UK News

GOVERNMENT CRACKS DOWN ON BANING PHONES IN SCHOOLS INCLUDING PLANS WHICH ALLOW TEACHERS TO SEARCH PUPILS BAGS FOR PHONES

GOVERNMENT CRACKS DOWN ON BANING PHONES IN SCHOOLS INCLUDING PLANS WHICH ALLOW TEACHERS TO SEARCH PUPILS BAGS FOR PHONES
UK News

GOVERNMENT CRACKS DOWN ON BANING PHONES IN SCHOOLS INCLUDING PLANS WHICH ALLOW TEACHERS TO SEARCH PUPILS BAGS FOR PHONES

GOVERNMENT CRACKS DOWN ON BANING PHONES IN SCHOOLS INCLUDING PLANS WHICH ALLOW TEACHERS TO SEARCH PUPILS BAGS FOR PHONES

England Announces Plans to Issues New Guidelines to Curb Mobile Phone Use in Schools

In an effort to reduce disruption and enhance classroom behaviour, the UK Government have announced their plans to issue fresh guidance to schools, urging them to clamp down on the use of mobile phones during the school day. The move, aimed at fostering a consistent approach, follows the lead of many schools that have already implemented phone bans.

Education Secretary Gillian Keegan explained that the guidance seeks to establish a  norm that discourages the presence of mobile phones in schools throughout the entire school day. Ms. Keegan acknowledged the current disparity in policies, with some schools permitting mobile use during break times while others enforce a complete ban.

This latest guidance comes almost three years after the government initially advocated for a ban on mobile phones in schools. However, one school leaders' union dismissed the move as a "non-policy for a non-problem," saying that the most compulsive use of phones tends to occur outside of school hours.

The guidelines present various methods schools can adopt to create a phone-free environment. Options range from a total prohibition of phones on school premises to rules requiring students to hand in their phones at the beginning of the day. Alternatively, schools may permit students to keep possession of their phones, provided they remain unused, unseen, or unheard during the school day.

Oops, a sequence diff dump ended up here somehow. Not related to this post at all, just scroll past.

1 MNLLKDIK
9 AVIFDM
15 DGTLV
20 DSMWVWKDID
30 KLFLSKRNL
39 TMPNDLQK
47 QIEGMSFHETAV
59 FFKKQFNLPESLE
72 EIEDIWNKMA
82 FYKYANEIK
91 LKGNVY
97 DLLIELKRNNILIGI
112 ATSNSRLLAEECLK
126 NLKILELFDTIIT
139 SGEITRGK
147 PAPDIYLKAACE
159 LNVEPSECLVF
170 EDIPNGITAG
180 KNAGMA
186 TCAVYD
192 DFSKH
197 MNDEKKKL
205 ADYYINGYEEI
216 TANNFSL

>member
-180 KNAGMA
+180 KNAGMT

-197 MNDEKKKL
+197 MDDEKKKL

The guidance emphasises the importance of school leaders developing and implementing policies tailored to their individual contexts and needs.

To address concerns over potential legal issues, head teachers are reminded of their authority in their ability to search students for items prohibited under school rules, with legal protection from being sued over the loss or damage of confiscated items.

Despite citing a survey indicating that 29% of secondary school pupils reported phones being used inappropriately during lessons, the Association of School and College Leaders (ASCL) union expressed skepticism about the effectiveness of the new guidance.

"Most schools already forbid the use of mobile phones during the school day, or allow their use only in limited and stipulated circumstances," said general secretary Geoff Barton.

"We have lost count of the number of times that ministers have now announced a crackdown on mobile phones in schools. It is a non-policy for a non-problem.

"The government would be far better off putting its energies into bringing to heel the online platforms via which children are able to access disturbing and extreme content."

Currently, there are no set in stone prohibitions on mobile phones in schools in Wales, Scotland, and Northern Ireland. These regions have autonomous decision-making authority over education matters.

In July of the preceding year, the United Nations cautioned that phones pose a potential distraction for students and may contribute to cyberbullying. The UN highlighted that just under one in four countries globally have implemented policies prohibiting the use of phones within school premises.

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